But our forefathers refused to let these colours stain their minds for the truth is lack…and… white I know, a lot of people are tired of hearing ‘black lives matter’ but ‘something is seriously wrong with you if the…PAIN, …SORROW and OUTRAGE of a people makes you more uncomfortable than murder itself’ Black people, coloured people, indian people basically everyone who was non-white was slaughtered and enslaved for no reason except cause of the colour of their skin for over.
People think oh no #AllLivesMatter too that is true but that’s not how it’s ever been throughout history #AllLives have never always mattered some people have never thought about the many years of oppression that black people have faced? Do they know of the hardship? The death? The humiliation? The blatant disregard for the Livelihood of…black…people? Have they ever had to listen to their parents tell them how poor they were, I’m not talking about not being able to afford wants, I’m talking about not being able to afford school, food, clothes, electricity or how they got great marks and got scholarships to University how they sent that scholarship money back home they and never saw a cent of it. Have you ever had to listen to your parents tell you about how they walked 25 Km to school and back home? Have you ever had your parents tell you that if they didn’t study and work hard and go to university and get a decent job their family would remain in abject poverty and that everything depended on them? How our parents were the first to bare the true fruits of the seeds planted by Nelson Mandela, Steven Bantu Biko, Desmond Tutu and many more black freedom fighters.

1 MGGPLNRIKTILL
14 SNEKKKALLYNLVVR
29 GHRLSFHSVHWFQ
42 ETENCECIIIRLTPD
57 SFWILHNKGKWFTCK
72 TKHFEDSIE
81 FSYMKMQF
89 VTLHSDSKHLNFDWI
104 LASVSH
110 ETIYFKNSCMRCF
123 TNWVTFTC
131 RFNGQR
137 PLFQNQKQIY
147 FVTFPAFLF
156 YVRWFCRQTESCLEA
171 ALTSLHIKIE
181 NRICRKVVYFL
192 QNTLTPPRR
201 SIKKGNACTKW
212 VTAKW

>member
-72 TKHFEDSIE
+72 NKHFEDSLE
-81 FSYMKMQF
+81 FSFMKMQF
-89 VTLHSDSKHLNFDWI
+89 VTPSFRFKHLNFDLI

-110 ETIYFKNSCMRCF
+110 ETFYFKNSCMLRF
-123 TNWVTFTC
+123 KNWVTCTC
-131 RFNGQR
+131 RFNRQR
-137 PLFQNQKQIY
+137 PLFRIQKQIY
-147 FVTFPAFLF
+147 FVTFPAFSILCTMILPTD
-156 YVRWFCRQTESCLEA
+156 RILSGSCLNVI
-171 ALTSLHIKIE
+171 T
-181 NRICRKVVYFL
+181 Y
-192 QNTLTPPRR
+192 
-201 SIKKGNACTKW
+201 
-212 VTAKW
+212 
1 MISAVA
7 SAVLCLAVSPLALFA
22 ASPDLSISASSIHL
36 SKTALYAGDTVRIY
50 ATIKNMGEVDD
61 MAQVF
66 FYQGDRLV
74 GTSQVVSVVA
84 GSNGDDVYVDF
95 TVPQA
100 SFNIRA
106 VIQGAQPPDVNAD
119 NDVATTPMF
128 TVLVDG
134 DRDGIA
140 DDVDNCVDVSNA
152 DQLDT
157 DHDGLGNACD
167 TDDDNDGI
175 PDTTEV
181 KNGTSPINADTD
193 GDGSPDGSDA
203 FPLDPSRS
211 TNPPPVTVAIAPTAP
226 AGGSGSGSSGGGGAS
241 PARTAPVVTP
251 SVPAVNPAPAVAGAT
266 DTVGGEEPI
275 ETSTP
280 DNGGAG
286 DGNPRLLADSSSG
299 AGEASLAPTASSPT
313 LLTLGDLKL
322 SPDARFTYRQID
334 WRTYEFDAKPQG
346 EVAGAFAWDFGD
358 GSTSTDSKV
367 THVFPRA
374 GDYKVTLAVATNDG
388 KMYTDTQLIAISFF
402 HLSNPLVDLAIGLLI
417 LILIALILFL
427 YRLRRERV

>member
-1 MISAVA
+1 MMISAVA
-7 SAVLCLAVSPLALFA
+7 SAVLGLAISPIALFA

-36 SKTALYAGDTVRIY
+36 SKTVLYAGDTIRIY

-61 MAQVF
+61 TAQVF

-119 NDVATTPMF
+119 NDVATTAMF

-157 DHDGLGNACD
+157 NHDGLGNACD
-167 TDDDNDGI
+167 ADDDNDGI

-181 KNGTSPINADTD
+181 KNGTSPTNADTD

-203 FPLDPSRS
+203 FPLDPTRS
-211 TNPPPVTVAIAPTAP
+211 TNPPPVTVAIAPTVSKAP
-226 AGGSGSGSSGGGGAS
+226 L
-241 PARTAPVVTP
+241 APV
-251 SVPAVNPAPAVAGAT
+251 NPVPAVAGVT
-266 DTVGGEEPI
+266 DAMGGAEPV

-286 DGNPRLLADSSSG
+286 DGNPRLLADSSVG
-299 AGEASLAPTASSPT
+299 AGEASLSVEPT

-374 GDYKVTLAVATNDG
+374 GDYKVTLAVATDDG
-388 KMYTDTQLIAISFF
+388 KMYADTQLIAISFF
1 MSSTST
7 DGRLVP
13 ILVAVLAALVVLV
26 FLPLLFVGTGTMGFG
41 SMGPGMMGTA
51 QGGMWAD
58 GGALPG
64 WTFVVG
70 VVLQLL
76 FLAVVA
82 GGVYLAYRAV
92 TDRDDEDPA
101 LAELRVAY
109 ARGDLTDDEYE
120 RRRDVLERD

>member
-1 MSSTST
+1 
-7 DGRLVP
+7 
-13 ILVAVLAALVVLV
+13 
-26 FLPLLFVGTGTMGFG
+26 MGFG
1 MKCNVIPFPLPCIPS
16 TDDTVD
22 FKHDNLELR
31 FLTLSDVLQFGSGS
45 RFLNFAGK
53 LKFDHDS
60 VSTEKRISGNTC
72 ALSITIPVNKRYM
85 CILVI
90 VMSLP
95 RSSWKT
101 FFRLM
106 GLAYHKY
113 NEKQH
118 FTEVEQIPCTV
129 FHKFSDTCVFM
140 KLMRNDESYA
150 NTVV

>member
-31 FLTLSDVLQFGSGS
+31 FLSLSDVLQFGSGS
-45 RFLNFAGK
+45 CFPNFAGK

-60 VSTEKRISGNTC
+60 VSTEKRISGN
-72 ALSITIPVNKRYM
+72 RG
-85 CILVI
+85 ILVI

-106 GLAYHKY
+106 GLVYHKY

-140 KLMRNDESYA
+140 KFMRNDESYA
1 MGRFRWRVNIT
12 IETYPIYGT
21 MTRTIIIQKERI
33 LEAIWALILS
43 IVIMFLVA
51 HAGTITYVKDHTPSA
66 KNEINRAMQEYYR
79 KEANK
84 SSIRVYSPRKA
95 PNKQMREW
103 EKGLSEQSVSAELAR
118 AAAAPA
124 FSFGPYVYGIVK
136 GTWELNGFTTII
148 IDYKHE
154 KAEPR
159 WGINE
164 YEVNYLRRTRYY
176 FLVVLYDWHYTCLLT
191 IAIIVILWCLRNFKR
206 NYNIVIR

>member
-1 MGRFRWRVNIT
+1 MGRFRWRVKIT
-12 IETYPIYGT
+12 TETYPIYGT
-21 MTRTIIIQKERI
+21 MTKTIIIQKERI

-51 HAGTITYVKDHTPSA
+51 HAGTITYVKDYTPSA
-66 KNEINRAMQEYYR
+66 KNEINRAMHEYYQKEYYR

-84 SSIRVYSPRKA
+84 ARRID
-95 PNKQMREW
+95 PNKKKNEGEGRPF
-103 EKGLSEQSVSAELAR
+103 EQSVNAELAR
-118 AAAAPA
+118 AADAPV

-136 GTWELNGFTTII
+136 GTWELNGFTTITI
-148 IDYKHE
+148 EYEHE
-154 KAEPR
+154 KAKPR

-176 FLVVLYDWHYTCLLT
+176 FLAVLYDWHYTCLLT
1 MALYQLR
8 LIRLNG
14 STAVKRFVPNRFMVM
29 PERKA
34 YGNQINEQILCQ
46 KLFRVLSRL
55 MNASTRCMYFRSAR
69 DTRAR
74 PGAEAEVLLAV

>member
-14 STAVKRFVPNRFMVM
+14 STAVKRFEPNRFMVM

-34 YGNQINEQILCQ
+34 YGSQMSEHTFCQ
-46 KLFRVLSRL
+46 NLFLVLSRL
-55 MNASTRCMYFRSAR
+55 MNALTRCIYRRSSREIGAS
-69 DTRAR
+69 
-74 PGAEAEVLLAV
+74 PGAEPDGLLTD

Today we were all asked to wear black, but some people haven’t…because of a number of reasons but to the people that decided to know wear black today because they are in support of #AllLivesMatter and that is a protest to our protest and I want you to think about how right now in our society how every life holds meaning except those of black people and how we were black on the surface of our skin everyday of our live then ask yourself truly if #AllLives Really do matter.”